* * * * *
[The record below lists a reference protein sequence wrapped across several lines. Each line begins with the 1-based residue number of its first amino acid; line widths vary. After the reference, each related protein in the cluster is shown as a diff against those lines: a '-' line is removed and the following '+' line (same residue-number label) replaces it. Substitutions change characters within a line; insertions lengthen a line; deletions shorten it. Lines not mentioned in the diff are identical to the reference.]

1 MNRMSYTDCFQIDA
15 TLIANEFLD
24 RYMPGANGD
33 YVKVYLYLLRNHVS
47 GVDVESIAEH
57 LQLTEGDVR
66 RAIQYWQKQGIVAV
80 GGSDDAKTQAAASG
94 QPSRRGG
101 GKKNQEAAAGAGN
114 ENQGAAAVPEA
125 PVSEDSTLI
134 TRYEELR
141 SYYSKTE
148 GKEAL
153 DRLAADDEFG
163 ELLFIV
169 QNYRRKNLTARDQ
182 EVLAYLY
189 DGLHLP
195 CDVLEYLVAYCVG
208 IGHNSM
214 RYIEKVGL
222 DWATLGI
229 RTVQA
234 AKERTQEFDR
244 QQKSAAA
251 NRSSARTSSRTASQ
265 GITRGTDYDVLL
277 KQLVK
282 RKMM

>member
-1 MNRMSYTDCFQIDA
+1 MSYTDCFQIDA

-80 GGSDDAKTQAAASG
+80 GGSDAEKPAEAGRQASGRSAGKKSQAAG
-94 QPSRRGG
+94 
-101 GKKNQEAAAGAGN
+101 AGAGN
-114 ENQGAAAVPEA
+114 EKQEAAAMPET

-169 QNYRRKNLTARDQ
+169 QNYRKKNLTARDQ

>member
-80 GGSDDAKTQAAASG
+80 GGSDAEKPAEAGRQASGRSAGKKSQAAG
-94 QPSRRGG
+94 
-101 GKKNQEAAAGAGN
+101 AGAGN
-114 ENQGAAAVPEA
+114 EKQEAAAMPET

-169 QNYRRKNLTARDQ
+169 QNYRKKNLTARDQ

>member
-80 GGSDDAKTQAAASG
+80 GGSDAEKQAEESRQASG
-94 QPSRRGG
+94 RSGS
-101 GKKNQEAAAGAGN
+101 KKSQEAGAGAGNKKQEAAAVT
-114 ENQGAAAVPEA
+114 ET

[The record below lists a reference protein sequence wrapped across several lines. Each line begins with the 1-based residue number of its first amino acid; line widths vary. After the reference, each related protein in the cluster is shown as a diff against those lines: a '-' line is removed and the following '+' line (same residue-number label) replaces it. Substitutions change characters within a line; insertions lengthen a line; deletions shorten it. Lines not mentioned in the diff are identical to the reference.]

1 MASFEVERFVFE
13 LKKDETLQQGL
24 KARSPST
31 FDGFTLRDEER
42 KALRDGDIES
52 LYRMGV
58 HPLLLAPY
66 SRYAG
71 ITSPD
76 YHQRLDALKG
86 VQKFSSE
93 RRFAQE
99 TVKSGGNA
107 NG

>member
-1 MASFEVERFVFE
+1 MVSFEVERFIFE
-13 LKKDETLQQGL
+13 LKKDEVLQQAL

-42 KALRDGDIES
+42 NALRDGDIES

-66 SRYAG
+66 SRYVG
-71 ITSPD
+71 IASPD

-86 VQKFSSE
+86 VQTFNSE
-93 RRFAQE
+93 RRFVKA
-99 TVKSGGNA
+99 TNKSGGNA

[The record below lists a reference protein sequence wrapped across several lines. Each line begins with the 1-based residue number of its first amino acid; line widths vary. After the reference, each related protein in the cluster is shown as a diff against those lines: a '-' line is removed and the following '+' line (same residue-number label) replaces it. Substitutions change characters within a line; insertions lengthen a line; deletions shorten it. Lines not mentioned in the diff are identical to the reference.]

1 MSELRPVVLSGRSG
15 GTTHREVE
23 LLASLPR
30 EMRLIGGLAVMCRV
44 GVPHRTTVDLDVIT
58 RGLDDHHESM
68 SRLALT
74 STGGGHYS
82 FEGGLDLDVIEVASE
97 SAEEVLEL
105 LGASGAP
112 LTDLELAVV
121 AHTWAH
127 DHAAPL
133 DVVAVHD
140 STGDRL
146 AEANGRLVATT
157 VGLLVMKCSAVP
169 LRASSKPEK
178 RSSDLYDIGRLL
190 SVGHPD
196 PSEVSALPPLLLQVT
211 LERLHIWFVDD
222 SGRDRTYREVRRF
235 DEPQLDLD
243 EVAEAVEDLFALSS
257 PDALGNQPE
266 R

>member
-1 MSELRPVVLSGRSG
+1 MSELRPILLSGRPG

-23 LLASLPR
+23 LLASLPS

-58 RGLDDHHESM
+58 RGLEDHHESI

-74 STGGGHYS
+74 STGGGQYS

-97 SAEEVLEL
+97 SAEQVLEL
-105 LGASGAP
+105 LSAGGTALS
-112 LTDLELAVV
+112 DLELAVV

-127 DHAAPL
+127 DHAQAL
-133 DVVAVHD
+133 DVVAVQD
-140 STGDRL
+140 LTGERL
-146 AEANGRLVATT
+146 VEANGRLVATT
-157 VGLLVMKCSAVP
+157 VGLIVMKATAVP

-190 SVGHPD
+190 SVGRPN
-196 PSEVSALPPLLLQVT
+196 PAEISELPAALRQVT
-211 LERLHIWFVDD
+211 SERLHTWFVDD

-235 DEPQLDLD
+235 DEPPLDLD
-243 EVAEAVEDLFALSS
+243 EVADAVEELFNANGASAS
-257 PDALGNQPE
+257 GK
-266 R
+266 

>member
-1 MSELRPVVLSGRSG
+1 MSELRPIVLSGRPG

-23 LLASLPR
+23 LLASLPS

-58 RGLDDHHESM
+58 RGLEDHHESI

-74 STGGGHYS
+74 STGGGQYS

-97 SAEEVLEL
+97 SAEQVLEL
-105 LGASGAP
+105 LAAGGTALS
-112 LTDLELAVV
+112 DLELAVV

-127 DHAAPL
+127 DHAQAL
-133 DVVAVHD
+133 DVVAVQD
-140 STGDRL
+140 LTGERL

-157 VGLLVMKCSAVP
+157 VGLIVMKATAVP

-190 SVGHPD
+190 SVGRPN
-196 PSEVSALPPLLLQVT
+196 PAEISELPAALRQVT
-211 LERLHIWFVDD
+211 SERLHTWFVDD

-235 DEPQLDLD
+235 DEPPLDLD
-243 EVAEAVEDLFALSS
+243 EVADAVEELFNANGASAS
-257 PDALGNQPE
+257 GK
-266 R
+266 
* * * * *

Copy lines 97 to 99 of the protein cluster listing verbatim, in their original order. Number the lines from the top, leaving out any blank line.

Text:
+99 TNKSGGNA

[The record below lists a reference protein sequence wrapped across several lines. Each line begins with the 1-based residue number of its first amino acid; line widths vary. After the reference, each related protein in the cluster is shown as a diff against those lines: a '-' line is removed and the following '+' line (same residue-number label) replaces it. Substitutions change characters within a line; insertions lengthen a line; deletions shorten it. Lines not mentioned in the diff are identical to the reference.]

1 MSELRPVVLSGRSG